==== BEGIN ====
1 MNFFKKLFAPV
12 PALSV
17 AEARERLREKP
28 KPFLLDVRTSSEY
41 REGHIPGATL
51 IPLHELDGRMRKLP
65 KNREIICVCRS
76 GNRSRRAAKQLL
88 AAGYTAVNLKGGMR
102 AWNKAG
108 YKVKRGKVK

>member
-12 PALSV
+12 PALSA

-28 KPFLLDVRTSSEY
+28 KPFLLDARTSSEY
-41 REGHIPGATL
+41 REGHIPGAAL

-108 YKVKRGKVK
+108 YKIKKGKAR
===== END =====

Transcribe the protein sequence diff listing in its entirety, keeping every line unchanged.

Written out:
1 MNFFKKLFAPV
12 PALSV
17 AEARERLREKP
28 KPFLLDVRTSSEY
41 REGHIPGATL
51 IPLHELDGRMRKLP
65 KNREIICVCRS
76 GNRSRRAAKQLL
88 AAGYTAVNLKGGMR
102 AWNKAG
108 YKVKRGKVK

>member
-12 PALSV
+12 PALSA

-28 KPFLLDVRTSSEY
+28 KPFLLDARTSSEY
-41 REGHIPGATL
+41 REGHIPGAAL

-108 YKVKRGKVK
+108 YKIKKGKAR